Dr. Rhee’s two closest associates were Kim, Kyu Sik and Kim, Koo. The Provisional Government was informally recognized by Chiang Kai Shek, who lent financial support. Its chief demand was for the complete independence of Korea. It made use of communistic as well as nationalistic elements, but Dr. Rhee rejected several overtures from Lenin and gained a large measure of unpopularity with both the Korean communists and Russia. After the beginning of the China Incident the Provisional Government retreated to Chungking, where it set up headquarters; from there it kept a force in the field against the Japanese. While he himself led an exile government, General Charles De Gaulle extended de facto recognition to the Provisional Government; none of the other powers did so. While it was in exile the Provisional Government was a sort of Mecca for patriotic Koreans: nevertheless, its importance set in motion a process of slow dissolution, some of the members going to Nanking, some to Manchuria, some to the United States, and a few to Russia. In spite of its practical weakness and with no formal standing in international diplomacy, the Provisional Government continued to enjoy in the minds of many Koreans the status of the rightful government of their country. Dr. Rhee was widely known as the "Sun Yat Son of Korea." Nevertheless, as the men who had been connected with the independence movement of 1919 died one by one, some persons in Korea came to feel that the Provisional Government had lost contact with reality and had ceased to be truly representative of the people.
The Provisional Government was the best known and most important of the organizations formed by Koreans abroad; of such persons in general, "One may say that before 1942 the Koreans in exile showed a marked inclination to divide and subdivide into small factions and to disagree perpetually among themselves. However, this is inevitable under conditions of exile and harsh oppression at home." The full extent of the Korean tendency toward disunity will appear later in these pages. A number of revolutionary groups were formed during the period when Japan ruled Korea; in about 1936 nine of them formed the Korean National Revolutionary Party, and a call went out for Koreans to go to China and receive military training.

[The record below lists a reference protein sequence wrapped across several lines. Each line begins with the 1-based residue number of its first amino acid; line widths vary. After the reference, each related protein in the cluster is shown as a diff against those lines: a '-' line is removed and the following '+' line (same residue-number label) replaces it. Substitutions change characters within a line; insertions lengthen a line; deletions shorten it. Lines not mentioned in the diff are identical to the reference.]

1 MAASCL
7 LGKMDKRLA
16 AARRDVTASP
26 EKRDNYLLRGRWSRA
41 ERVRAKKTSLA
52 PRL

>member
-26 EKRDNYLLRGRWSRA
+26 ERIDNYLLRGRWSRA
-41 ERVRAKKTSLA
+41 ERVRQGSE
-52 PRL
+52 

The military activities of exiled Koreans were not confined to organizing resistance; they also joined existing forces. Some Koreans served as officers in the Red Army. A sizeable contingent of Koreans, perhaps a full division, fought with the Chinese Communists. One guerrilla leader, General Kim, Il Sawng, fought against the Japanese in Manchuria during World War II and is said to have been decorated by Marshal Josef Stalin.
Rhee, Sung Man founded a political organization about the year 1910; it was called the Society of Like-Minded People, and had its headquarters in Honolulu. It was led by men from southern Korea, and its goal was independence. At about the same time, Mr. Ahn, Chang Ho founded a nonpolitical society (its Korean name was Heung Sa Tan) with headquarters in Los Angeles; its purpose was to train young Koreans for positions of leadership, and it had members in the Hawaiian Islands, Manchuria, China, and Korea itself, as well as in the United States. Its leaders came chiefly from northern Korea. Mr. Ahn died in a Korean prison in 1938.
Under the terms of the treaty of annexation in 1910, the Korean royal family were granted titles and monetary grants. They remained for a time in Seoul in even greater idleness than before. The old emperor Yi, Hiung, who had abdicated in 1907, died in 1919, and his funeral was the occasion for the beginning of the independence movement of that year, already described. His son Yi, Chok, who had been the last of the Yi emperors, died in 1928. Thereupon his brother, Yi, Kun, who had been educated in Japan and had married a Japanese princess, became head of the family. Although a Japanese source states that the royal couple made frequent visits to Korea, Prince Yi was said to be living in Japan in 1945 with no desire to return to Korea. At the same time a small royalist party was working in his native land on his behalf, and the Empress Dowager who had been Yi, Yiung's last wife, was living in the royal palace in Seoul.